HAMP Continues To Be Criticized For Doing Little To Stop Foreclosures

Special Inspector General for the Troubled Asset Relief Program, Neil Barofsky, criticized government claims of success in achieving permanent modifications under HAMP as unsubstantiated. He cautions the Treasury …

Special Inspector General for the Troubled Asset Relief Program, Neil Barofsky, criticized government claims of success in achieving permanent modifications under HAMP as unsubstantiated. He cautions the Treasury to keep close tabs on businesses receiving bailout funds, while one congressman accuses the administration of using programs like TARP as a “personal slush fund.” See the following article from Money Morning for more on this.

The amount of taxpayer dollars directed at the Troubled Asset Relief Program (TARP) continues to grow but with little economic progress being made, particularly in the housing market.

Total taxpayer support for the mortgage market rose by $700 billion in the past year to $3.7 trillion, Neil Barofsky, the Special Inspector General for TARP, said his quarterly report to Congress.

“Indeed, the current outstanding balance of overall Federal support for the nation’s financial system…has actually increased more than 23% over the past year…the equivalent of a fully deployed TARP program – largely without congressional action, even as the banking crisis has, by most measures, abated from its most acute phases,” said Barofsky.

A large portion of those funds was directed at Fannie Mae and Freddie MacĀ  to guarantee mortgages to prevent the wave of foreclosures pouring over the housing market, but it ultimately had little effect.

Increased guarantees for loans backed by the Federal Housing Administration (FHA), the Government National Mortgage Association and the Veterans administration, increased spending increased by $512.4 billion in the past year.

However, Barofsky criticized the Obama administration’s housing programs, especially the Home Affordable Modification Program (HAMP), as ineffective when it came to reducing the number of foreclosures. The program could cost as much as $75 billion of TARP funds.

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“Treasury’s refusal to provide meaningful goals for this important program is a fundamental failure of transparency and accountability that makes it far more difficult for the American people and their representatives in Congress to assess whether the program’s benefits are worth its very substantial cost,” Barofsky wrote.

HAMP pays mortgage-servicing companies a $1,000 fee to rewrite loan terms to reduce a borrower’s monthly payments, and pays $1,000 a year up to three years as long as the borrower remains in the program.

Barofsky has been recommending that the Treasury make the voluntary mortgage program mandatory, limiting the number of homeowners who walk away from their mortgages.

The Treasury claims that making the program mandatory would deter mortgage servicing firms from participating and would be unfair to some homeowners who did not overleverage their properties by refinancing.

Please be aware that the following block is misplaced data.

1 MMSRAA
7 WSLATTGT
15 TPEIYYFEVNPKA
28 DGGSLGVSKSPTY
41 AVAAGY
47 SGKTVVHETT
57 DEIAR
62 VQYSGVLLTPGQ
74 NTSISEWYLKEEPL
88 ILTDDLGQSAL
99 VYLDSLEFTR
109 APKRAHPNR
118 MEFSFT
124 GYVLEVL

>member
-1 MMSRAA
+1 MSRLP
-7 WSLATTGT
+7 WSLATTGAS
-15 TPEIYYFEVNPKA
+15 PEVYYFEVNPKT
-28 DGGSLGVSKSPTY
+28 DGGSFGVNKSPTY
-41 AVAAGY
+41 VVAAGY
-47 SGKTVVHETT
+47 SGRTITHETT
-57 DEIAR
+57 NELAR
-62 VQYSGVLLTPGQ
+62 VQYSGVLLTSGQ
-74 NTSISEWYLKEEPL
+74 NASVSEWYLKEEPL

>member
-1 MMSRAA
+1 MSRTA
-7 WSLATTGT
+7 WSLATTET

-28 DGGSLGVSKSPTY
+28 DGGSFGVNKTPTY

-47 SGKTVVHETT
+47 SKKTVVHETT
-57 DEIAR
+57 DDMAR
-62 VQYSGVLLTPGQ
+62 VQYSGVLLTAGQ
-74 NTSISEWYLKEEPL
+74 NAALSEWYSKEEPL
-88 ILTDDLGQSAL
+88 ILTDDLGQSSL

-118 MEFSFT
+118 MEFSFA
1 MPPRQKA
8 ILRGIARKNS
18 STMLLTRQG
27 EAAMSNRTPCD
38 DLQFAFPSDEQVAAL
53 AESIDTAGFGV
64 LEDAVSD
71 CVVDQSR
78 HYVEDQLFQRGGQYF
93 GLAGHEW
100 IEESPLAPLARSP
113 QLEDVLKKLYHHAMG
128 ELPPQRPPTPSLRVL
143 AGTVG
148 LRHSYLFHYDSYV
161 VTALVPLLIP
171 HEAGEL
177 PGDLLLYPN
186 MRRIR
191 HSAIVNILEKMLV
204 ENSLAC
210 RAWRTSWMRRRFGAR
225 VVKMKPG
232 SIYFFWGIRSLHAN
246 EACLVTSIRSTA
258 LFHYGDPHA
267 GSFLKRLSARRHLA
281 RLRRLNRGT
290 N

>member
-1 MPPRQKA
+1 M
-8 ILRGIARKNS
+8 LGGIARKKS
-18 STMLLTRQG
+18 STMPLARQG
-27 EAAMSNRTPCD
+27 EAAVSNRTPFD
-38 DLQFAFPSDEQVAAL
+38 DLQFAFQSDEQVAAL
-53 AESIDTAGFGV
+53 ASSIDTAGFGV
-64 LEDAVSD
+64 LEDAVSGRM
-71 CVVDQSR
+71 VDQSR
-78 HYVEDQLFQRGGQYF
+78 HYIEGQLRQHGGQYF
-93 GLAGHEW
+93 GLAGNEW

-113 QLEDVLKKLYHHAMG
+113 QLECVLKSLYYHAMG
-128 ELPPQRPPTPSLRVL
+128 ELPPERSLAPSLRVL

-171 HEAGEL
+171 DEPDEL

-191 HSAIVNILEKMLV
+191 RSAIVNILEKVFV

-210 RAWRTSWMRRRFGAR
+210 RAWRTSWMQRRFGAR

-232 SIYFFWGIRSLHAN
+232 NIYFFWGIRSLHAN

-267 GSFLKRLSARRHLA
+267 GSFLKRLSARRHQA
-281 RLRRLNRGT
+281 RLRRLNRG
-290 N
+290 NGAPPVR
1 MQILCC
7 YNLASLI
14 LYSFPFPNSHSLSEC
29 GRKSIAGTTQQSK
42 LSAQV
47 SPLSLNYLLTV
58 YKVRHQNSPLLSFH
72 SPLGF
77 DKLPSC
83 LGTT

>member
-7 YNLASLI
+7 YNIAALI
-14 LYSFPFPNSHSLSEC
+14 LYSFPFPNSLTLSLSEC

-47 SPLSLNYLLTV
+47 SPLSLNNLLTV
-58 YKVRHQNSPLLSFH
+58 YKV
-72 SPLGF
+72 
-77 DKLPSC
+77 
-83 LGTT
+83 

The Treasury said it would meet its goal of keeping 3 million to 4 million homeowners in their homes by the end of 2012, but Barofsky does not see that as realistic.

“Treasury’s continued indications that this is a successful program without identifying these goals and benchmarks is simply not credible,” Barofsky told the U.S. Senate Finance Committee. “And I fear that the growing public suspicion that this program is an outright failure will continue unless and until Treasury adopts this recommendation and comes clean with what its goals and expectations are.”

HAMP has many critics who say it’s flawed and has done little to help reduce foreclosures. Some 1.3 million homeowners have sought HAMP’s assistance, but over 40% have dropped out of the program, according to data released this week by the Treasury.

“I feel like a broken record, but HAMP continues to perform very poorly,” John Taylor, head of the National Community Reinvestment Coalition, an advocacy group, told CNNMoney. “The permanent modification numbers are simply too low, while foreclosure filings continue above 300,000 for the 16th month in a row.”

TARP, which is set to expire Oct. 3, has reduced its commitments by $300 billion due to bailout repayments and program closures, but that amount was offset by the $700 billion gain in costs.

Barofsky recommended – as he has in previous reports – that the U.S. Treasury Department better document its negotiations with companies that received large bailouts and keep a close eye on whether or not those institutions are complying with the established financial aid conditions.

The report sparked other bailout critics to lash out against TARP.

“The fact that the Obama administration is treating TARP like its own personal slush-fund is beyond egregious and a complete betrayal of what the American people were told would be then when their tax dollars were used to bailout Wall Street,” U.S. Rep. Darrell Issa, R-CA, said in a statement.

On a positive note, Barofsky praised the Treasury’s efforts to make deals at or above market value when selling back stock warrants and preferred shares it received from bailed out firms. The government has made $7 billion from sales and $16 billion from interest payments and other TARP income so far.

This article has been republished from Money Morning. You can also view this article at
Money Morning, an investment news and analysis site.

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